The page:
Using visual approaches with Indigenous communities

Berardi, Andrea; Mistry, Jay; Haynes, Lakeram; Jafferally, Deidre; Bignante, Elisa; Albert, Grace; Xavier, Rebecca; Benjamin, Ryan and de Ville, Geraud (2017). Using visual approaches with Indigenous communities. In: Oreszczyn, Sue and Lane, Andy eds. Mapping environmental sustainability: reflecting on systemic practices for participatory research. Bristol: Policy Press, pp. 103–128.



[Editors’ Introduction]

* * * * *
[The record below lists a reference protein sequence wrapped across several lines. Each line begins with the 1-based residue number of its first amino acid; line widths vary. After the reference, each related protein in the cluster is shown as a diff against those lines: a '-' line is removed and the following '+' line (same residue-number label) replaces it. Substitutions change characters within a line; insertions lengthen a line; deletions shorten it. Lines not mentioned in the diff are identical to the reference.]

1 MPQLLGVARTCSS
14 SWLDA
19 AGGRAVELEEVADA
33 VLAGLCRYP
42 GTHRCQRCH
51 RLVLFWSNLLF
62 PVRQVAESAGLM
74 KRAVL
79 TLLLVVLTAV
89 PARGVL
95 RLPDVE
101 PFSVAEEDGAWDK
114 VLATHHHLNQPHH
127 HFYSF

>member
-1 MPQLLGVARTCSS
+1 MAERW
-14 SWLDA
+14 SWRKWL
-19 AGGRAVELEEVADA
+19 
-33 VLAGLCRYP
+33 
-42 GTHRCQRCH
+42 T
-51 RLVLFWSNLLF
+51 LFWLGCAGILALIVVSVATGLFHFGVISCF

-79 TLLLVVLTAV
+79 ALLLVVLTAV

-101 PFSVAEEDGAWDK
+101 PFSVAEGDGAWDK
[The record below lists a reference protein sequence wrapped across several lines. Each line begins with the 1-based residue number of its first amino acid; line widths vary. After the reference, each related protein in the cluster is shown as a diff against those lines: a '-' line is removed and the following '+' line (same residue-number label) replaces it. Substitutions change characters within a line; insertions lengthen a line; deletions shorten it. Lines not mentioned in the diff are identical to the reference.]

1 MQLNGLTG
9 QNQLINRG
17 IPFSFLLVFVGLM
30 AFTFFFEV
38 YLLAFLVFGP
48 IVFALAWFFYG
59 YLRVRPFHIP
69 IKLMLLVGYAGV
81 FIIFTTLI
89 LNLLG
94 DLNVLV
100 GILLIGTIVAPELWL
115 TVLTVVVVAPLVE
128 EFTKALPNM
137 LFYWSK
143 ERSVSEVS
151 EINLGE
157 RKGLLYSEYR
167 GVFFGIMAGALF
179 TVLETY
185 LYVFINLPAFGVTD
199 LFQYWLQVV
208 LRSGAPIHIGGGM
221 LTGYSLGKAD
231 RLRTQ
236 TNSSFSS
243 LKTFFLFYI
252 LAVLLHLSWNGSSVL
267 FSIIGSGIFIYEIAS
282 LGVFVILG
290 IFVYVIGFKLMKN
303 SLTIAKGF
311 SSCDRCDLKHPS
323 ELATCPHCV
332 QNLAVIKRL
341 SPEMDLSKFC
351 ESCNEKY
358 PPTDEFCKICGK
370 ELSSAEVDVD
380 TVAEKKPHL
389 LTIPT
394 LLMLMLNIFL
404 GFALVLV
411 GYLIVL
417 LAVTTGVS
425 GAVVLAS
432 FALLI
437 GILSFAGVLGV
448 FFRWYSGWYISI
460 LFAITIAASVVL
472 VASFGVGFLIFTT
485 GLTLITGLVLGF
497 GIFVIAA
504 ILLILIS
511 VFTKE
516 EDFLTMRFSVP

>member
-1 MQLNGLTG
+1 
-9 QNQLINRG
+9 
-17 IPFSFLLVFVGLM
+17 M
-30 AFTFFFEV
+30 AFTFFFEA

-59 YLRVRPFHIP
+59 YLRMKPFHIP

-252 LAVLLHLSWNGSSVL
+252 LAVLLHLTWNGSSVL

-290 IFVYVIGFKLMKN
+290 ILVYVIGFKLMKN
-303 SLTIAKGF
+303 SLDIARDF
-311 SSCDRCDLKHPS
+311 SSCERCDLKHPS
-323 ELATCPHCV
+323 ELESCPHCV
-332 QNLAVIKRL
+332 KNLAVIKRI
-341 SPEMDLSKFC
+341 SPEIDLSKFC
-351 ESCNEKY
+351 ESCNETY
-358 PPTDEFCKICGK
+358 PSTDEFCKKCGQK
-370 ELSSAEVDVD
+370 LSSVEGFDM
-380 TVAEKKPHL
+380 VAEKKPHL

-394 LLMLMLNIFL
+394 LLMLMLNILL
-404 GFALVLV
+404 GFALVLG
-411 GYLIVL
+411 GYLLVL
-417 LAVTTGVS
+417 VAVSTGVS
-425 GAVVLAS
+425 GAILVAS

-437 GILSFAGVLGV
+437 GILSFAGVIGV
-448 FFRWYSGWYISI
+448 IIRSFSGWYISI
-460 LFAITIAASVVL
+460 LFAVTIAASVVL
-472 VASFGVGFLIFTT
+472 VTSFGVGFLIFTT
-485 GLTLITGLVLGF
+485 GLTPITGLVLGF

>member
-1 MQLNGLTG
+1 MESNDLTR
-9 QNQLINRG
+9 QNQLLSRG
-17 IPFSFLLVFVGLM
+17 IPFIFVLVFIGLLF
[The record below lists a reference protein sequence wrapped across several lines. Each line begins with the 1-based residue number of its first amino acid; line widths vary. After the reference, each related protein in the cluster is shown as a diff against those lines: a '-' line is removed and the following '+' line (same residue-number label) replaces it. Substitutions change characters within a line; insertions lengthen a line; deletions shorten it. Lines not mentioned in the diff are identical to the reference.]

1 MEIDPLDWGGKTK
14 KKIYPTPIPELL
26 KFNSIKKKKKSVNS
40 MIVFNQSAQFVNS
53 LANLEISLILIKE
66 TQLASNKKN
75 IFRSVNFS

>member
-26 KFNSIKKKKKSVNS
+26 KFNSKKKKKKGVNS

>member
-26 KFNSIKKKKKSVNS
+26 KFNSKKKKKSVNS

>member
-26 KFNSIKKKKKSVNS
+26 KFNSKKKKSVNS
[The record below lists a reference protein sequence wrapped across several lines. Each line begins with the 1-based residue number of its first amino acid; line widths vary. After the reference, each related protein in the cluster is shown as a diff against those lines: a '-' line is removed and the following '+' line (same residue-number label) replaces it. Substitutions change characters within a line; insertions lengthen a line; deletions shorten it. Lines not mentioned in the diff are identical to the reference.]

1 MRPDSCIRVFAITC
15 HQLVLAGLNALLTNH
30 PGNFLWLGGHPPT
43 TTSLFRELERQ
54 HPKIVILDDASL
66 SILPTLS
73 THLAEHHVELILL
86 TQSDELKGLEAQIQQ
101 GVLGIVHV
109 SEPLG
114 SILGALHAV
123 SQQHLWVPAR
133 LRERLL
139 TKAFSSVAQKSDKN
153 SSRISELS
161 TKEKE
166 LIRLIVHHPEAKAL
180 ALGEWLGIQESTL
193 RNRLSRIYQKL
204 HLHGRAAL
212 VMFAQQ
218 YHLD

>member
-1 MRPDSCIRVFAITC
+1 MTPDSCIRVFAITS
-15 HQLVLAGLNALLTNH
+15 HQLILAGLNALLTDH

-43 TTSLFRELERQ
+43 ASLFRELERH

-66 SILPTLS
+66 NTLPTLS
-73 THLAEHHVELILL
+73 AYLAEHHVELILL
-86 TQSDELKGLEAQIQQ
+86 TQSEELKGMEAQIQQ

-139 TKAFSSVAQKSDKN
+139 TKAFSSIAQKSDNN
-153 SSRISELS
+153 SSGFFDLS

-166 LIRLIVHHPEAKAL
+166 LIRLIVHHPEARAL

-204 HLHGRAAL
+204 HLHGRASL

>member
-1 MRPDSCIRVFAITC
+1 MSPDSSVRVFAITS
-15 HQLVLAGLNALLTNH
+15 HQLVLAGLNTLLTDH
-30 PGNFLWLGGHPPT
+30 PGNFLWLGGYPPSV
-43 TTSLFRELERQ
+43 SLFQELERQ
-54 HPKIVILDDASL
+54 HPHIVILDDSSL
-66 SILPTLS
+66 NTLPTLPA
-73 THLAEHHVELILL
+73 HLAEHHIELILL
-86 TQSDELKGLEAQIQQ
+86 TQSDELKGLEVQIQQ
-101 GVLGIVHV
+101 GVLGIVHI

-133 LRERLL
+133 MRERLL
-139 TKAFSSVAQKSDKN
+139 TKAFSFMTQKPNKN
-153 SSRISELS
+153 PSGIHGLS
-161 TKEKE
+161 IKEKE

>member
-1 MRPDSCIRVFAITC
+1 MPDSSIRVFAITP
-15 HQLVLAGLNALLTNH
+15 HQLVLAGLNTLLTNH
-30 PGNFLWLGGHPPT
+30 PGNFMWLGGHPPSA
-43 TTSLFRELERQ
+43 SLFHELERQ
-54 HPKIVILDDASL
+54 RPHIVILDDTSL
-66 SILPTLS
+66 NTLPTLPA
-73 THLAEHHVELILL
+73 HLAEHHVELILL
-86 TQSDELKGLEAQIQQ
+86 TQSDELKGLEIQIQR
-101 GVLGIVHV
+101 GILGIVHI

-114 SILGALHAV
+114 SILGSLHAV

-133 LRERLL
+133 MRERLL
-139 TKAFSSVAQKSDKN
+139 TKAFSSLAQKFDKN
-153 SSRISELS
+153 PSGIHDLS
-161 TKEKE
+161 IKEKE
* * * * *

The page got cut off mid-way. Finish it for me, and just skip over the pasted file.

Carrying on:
In this chapter we are told the story of longstanding and on-going research on natural resource management working with Indigenous forest communities in South America. The authors included here represent the range of people that Andrea Berardi and Jay Mistry, as lead authors, have worked with over the years. Their biographies can be found at the front of this book and reading these is considered by the lead authors to be important for a full understanding of their research story. The authors consider their experiences, their challenges and the ethics involved in what they did. Like the other examples in this book, their research drew heavily from systems theories and as with previous chapters, the authors describe the way that their research processes evolved over time. In this case, moving away from their quantitative origins and becoming increasingly more visual and inclusive over time. This chapter places diagramming within the wider context of visual approaches more generally. Going beyond diagramming, the authors explain how they developed visual techniques relevant for their particular context, including (and combining) video, drawings and photo stories as well as diagramming. Here they explain the way that their approach and use of visual techniques helped to strengthen the capabilities of marginalised people.

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